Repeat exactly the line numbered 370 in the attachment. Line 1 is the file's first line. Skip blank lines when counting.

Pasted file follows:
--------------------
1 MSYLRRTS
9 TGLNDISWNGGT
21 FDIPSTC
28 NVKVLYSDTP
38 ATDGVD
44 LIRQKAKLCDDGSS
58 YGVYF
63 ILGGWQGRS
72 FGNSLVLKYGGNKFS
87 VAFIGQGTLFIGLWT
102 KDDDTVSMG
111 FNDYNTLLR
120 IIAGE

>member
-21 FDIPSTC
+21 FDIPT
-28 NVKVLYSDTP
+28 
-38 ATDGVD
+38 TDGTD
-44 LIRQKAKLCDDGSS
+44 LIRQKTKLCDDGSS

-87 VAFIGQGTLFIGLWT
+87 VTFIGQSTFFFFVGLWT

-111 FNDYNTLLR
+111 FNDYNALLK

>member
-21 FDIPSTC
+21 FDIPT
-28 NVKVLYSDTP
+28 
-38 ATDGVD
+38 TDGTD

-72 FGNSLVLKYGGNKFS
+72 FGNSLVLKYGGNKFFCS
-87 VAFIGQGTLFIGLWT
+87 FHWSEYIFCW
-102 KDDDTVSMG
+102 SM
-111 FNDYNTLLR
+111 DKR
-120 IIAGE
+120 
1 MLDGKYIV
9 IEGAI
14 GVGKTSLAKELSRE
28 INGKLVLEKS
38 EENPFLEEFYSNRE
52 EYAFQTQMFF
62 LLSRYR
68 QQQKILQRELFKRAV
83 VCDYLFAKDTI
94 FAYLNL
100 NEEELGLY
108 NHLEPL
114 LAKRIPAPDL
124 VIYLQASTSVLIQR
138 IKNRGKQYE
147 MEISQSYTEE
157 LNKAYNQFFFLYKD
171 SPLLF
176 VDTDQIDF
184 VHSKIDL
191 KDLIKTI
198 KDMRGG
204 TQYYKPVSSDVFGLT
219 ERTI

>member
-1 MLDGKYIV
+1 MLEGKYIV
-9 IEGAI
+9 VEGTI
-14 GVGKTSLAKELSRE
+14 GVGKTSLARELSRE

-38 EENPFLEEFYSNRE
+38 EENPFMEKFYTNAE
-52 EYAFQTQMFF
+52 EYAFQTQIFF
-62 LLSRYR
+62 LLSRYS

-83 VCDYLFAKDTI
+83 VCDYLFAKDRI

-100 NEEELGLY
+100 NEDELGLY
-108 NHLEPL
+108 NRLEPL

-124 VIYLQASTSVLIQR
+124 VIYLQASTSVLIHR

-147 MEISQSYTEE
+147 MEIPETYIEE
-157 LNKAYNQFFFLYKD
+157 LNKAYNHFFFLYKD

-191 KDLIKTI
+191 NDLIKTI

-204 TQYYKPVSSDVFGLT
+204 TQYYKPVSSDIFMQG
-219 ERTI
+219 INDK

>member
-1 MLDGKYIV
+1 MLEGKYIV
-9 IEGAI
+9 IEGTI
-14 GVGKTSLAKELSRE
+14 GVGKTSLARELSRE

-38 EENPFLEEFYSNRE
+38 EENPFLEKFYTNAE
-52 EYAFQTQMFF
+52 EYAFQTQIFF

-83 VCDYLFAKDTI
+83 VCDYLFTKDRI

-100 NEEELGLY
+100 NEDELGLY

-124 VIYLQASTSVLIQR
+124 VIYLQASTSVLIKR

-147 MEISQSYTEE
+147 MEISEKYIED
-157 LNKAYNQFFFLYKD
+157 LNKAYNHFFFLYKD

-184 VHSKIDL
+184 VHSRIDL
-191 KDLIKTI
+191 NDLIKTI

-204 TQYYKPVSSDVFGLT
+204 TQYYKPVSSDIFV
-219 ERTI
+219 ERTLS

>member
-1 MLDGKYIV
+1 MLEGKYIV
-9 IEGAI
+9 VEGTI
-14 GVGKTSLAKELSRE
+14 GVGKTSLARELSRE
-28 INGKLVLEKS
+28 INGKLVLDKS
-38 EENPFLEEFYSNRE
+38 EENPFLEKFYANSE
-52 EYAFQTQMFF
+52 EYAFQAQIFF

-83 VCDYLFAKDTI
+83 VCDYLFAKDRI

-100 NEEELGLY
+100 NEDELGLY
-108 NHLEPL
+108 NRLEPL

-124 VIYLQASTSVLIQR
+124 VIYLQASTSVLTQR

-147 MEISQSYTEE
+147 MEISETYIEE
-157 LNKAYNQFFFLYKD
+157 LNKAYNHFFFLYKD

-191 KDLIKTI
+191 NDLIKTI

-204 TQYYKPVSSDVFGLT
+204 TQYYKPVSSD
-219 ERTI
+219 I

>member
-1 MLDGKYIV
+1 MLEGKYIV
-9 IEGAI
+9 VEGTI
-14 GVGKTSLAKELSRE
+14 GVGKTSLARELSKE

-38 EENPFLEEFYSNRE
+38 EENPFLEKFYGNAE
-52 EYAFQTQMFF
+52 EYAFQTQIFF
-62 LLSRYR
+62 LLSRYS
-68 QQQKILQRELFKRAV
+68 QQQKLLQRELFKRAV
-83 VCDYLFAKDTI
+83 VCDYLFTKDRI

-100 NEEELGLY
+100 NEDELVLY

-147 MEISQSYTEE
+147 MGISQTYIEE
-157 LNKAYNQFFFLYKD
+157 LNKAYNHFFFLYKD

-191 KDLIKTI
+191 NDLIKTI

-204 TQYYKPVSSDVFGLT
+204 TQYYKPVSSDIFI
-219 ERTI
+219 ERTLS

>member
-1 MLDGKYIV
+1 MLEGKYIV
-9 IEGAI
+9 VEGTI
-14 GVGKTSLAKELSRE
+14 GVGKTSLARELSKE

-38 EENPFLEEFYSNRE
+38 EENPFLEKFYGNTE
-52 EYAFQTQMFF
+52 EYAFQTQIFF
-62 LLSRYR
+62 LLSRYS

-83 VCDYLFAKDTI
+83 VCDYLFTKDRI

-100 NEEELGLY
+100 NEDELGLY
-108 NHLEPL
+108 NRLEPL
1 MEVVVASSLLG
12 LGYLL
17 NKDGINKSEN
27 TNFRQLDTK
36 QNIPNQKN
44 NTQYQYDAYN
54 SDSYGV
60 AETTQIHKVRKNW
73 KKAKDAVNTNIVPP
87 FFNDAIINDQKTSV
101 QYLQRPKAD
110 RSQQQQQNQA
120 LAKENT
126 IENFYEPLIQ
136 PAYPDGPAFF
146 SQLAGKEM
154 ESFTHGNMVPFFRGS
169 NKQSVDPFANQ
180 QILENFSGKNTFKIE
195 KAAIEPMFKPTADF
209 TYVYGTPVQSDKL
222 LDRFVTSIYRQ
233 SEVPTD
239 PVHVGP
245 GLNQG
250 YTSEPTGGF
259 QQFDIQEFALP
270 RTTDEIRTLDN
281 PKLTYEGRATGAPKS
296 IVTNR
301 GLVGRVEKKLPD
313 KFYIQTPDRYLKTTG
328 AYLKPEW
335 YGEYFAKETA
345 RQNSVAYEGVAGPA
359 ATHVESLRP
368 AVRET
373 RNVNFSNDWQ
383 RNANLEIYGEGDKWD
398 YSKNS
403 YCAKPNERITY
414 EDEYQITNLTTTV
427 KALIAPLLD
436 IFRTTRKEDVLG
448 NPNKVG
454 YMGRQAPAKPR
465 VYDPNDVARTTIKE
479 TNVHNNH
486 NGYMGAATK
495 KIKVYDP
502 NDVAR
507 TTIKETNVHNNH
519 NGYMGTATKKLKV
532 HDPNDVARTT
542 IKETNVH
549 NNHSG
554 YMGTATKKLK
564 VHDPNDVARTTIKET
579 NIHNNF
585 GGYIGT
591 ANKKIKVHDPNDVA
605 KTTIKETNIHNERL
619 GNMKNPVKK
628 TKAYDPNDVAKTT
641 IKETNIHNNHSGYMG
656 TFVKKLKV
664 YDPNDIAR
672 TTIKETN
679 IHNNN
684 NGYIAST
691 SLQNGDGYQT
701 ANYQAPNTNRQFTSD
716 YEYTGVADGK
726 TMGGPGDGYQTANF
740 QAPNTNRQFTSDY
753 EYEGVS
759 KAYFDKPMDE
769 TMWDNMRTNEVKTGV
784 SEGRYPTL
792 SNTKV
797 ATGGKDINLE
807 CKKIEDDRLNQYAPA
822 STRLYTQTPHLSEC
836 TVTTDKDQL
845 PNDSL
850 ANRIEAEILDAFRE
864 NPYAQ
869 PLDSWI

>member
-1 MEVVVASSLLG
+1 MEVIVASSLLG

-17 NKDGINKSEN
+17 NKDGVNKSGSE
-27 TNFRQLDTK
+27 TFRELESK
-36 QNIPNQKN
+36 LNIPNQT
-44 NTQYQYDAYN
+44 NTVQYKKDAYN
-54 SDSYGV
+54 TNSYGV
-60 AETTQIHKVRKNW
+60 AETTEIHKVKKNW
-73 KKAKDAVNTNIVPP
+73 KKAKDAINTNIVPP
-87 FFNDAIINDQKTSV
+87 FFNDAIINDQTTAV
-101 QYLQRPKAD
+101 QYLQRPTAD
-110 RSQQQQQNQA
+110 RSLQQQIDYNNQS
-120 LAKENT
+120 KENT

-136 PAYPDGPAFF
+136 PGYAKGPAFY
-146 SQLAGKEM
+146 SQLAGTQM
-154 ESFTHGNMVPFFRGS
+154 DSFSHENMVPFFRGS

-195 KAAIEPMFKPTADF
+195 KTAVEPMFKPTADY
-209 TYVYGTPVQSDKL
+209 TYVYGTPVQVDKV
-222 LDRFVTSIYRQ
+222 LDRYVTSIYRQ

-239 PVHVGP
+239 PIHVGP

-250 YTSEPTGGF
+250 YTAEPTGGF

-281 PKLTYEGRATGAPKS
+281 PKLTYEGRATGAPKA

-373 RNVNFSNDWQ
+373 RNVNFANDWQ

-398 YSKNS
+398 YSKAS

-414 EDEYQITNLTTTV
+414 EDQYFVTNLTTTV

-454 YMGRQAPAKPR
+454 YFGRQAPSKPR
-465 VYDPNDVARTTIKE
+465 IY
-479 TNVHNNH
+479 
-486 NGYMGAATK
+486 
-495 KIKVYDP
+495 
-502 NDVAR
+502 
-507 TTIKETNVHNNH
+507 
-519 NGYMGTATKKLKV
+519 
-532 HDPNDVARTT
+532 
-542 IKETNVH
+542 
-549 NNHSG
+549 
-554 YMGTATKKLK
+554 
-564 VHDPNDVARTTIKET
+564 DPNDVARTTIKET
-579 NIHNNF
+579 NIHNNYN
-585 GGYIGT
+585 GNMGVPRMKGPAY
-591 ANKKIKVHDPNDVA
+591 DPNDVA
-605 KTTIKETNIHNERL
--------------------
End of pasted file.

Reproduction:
-579 NIHNNF